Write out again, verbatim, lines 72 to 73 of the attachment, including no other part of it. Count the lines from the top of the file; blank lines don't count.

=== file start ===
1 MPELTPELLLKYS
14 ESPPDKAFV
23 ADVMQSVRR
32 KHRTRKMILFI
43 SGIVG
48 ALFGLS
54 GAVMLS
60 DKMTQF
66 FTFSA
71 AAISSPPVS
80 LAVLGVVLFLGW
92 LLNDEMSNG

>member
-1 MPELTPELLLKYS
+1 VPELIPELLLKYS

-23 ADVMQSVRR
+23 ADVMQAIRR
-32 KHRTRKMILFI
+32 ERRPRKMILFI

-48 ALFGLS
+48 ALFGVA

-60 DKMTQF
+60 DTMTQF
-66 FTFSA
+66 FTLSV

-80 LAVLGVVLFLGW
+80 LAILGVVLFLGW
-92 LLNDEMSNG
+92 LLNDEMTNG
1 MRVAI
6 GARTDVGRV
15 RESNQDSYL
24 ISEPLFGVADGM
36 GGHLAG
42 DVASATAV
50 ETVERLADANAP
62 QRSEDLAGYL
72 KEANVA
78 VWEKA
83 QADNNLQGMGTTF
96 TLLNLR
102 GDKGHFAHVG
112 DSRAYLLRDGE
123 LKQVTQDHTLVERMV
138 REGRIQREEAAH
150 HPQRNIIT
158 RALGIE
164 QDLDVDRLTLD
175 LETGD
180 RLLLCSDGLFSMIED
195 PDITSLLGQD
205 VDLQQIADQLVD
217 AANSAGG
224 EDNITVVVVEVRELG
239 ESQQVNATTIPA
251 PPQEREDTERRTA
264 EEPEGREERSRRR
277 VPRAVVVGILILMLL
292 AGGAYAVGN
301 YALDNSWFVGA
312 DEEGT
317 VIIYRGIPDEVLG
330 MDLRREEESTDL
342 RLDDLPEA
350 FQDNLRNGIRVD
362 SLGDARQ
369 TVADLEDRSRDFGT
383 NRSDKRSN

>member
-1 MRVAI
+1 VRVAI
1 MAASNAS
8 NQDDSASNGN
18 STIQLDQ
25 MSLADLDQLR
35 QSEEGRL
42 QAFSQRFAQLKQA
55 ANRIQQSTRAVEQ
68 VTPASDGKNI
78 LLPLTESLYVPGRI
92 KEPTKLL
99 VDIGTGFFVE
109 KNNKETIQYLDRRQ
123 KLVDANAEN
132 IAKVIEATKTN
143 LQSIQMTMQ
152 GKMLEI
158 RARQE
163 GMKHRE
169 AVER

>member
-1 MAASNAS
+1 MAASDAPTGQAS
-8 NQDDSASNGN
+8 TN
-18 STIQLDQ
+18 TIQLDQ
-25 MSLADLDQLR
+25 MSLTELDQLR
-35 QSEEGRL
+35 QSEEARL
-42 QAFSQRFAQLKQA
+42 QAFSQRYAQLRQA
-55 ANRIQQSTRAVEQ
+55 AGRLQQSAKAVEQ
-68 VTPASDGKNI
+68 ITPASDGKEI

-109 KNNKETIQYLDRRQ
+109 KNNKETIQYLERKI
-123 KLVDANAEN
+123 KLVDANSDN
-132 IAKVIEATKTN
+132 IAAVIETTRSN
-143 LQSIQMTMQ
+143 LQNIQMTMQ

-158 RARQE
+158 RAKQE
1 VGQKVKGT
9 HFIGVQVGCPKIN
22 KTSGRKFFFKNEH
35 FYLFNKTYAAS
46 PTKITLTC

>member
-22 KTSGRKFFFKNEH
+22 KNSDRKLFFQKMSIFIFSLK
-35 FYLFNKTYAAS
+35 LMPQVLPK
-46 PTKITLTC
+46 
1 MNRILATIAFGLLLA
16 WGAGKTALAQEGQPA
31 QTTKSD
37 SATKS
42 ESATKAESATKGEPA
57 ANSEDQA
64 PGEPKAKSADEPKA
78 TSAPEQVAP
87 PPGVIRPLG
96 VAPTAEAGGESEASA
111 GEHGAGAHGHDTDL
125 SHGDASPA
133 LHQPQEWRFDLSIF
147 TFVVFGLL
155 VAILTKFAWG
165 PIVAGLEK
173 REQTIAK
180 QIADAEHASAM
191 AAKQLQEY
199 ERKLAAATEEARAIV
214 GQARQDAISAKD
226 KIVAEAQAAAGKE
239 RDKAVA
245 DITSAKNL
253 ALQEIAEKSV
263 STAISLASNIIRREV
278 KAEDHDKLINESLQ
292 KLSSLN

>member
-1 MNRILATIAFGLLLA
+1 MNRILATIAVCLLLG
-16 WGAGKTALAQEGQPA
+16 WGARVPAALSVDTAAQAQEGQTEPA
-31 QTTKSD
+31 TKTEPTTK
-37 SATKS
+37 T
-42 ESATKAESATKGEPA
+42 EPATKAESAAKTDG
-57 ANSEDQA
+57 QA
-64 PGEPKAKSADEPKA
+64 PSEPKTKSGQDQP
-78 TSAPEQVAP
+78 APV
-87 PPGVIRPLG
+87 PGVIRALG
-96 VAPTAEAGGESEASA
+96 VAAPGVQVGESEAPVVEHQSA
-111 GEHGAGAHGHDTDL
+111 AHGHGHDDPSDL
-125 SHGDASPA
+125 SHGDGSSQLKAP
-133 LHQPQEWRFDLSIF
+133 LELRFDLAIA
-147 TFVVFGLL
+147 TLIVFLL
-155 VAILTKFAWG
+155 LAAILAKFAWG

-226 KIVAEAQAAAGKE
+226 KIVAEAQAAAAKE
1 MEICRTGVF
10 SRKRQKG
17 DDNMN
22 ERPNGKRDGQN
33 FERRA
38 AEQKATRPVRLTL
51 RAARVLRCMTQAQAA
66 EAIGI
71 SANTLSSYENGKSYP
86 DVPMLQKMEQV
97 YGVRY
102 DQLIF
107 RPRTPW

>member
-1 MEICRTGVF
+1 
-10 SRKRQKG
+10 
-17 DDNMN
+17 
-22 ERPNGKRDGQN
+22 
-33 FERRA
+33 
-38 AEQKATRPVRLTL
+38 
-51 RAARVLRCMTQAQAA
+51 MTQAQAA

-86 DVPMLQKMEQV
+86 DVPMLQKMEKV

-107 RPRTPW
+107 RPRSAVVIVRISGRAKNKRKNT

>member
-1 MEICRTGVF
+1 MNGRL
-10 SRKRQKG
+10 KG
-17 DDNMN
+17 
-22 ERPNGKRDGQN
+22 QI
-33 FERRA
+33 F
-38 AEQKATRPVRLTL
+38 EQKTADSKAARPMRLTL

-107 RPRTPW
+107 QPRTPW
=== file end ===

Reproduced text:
1 MAASNAS
8 NQDDSASNGN